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Frequently Asked Questions
The complexity of the HIPAA legislations and its impact on the School of Public Health and research can be confusing. Below is a sample of Frequently Asked Questions that we have gathered to help you sort out the details and not delay your research process or concerns about improper disclosures, etc.
Questions compiled by the Office for Civil Rights at the U.S. Department of Health and Human Services
Question: Is a business associate contract required for a covered entity to disclose protected health information to a researcher?
Answer: No. Disclosures from a covered entity to a researcher for research purposes do not require a business associate contract, even in those instances where the covered entity has hired the researcher to perform research on the covered entity’s own behalf. A business associate agreement is required only where a person or entity is conducting a function or activity regulated by the Administrative Simplification Rules on behalf of a covered entity, such as payment or health care operations, or providing one of the services listed in the definition of “business associate”. However, the HIPAA Privacy Rule does not prohibit a covered entity from entering into a business associate contract with a researcher if the covered entity wishes to do so. Notwithstanding the above, a covered entity is only permitted to disclose protected health information to a researcher as permitted by Rule, that is, with an individual’s authorization, without an individual’s authorization as permitted, or as a limited data set provided that a data use agreement is in place as permitted.
Question: Can researchers continue to access existing databanks or repositories that are maintained by covered entities, even if those databases were created prior to the compliance date without patient permission or without a waiver of informed consent by an Institutional Review Board (IRB)?
Answer: Yes. Under the HIPAA Privacy Rule, covered entities may use or disclose protected health information from existing databases or repositories for research purposes either with individual authorization as required at 45 CFR 164.508, or with a waiver of individual authorization as permitted at 45 CFR 164.512(i). See the fact sheet and frequently asked questions about the research provisions on this web site for more information about Institutional Review Boards.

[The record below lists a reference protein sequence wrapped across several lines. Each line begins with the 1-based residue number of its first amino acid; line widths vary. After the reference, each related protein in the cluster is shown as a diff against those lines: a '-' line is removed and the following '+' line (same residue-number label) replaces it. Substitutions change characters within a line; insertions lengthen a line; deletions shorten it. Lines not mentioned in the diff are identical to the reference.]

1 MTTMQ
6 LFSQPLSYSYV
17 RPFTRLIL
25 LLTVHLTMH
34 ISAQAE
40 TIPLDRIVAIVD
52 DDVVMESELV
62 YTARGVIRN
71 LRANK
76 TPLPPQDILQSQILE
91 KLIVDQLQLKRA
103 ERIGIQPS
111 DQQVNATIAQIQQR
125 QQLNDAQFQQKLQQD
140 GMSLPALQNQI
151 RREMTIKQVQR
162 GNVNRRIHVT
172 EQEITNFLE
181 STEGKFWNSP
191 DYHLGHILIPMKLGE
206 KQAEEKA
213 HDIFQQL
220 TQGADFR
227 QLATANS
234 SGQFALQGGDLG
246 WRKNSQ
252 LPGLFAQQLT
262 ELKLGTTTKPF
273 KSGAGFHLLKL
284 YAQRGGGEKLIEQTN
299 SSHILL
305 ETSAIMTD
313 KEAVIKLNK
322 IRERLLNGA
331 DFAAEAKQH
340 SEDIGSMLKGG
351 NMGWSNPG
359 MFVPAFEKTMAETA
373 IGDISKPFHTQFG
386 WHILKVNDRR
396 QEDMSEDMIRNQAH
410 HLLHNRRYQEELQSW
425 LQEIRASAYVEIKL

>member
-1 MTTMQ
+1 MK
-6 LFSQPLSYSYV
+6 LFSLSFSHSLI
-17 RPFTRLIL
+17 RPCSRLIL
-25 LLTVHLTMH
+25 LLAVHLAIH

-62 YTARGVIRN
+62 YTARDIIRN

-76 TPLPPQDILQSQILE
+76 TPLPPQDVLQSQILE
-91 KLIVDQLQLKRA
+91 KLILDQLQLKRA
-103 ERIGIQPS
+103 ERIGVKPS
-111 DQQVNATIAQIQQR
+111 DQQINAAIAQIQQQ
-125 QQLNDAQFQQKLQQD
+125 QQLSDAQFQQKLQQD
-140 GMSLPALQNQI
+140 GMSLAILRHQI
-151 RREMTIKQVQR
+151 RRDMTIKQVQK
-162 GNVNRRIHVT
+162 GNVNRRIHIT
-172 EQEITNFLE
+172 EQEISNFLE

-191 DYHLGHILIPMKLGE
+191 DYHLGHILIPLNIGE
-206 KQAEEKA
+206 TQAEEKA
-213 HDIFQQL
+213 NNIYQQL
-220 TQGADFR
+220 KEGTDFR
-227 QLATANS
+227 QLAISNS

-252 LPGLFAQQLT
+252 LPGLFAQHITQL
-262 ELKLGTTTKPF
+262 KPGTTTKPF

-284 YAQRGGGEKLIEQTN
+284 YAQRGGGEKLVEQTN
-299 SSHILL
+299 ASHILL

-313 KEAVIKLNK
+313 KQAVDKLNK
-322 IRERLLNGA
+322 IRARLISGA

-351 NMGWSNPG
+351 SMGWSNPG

Question: By establishing new waiver criteria and authorization requirements, hasn't the HIPAA Privacy Rule, in effect, modified the Common Rule?
Answer: No. Where both the Privacy Rule and the Common Rule apply, both regulations must be followed. The Privacy Rule regulates only the content and conditions of the documentation that covered entities must obtain before using or disclosing protected health information for research purposes. See the fact sheet and frequently asked questions about the research provisions on this web site for more information about the Common Rule.
Question: Is documentation of Institutional Review Boards (IRB) and Privacy Board approval required by the HIPAA Privacy Rule before a covered entity would be permitted to disclose protected health information for research purposes without an individual's authorization?
Answer: No. The HIPAA Privacy Rule requires documentation of waiver approval by either an IRB or a Privacy Board, not both.
Question: What is the difference between “consent” and “authorization” under the HIPAA Privacy Rule?
Answer: The Privacy Rule permits, but does not require, a covered entity voluntarily to obtain patient consent for uses and disclosures of protected health information for treatment, payment, and health care operations. Covered entities that do so have complete discretion to design a process that best suits their needs.
By contrast, an “authorization” is required for uses and disclosures of protected health information not otherwise allowed by the Rule. Where the Privacy Rule requires patient authorization, voluntary consent is not sufficient to permit a use or disclosure of protected health information unless it also satisfies the requirements of a valid authorization. An authorization is a detailed document that gives covered entities permission to use protected health information for specified purposes, which are generally other than treatment, payment, or health care operations, or to disclose protected health information to a third party specified by the individual. An authorization must specify a number of elements, including a description of the protected health information to be used and disclosed, the person authorized to make the use or disclosure, the person to whom the covered entity may make the disclosure, an expiration date, and, in some cases, the purpose for which the information may be used or disclosed. With limited exceptions, covered entities may not condition treatment or coverage on the individual providing an authorization.
Question: Are the HIPAA Privacy Rule’s requirements regarding patient access in harmony with the Clinical Laboratory Improvements Amendments of 1988 (CLIA)?
Answer: Yes. The Privacy Rule does not require clinical laboratories that are also covered health care providers to provide an individual access to information if CLIA prohibits them from doing so. CLIA permits clinical laboratories to provide clinical laboratory test records and reports only to “authorized persons,” as defined primarily by State law. The individual who is the subject of the information is not always included as an authorized person. Therefore, the Privacy Rule includes an exception to individuals’ general right to access protected health information about themselves if providing an individual such access would be in conflict with CLIA.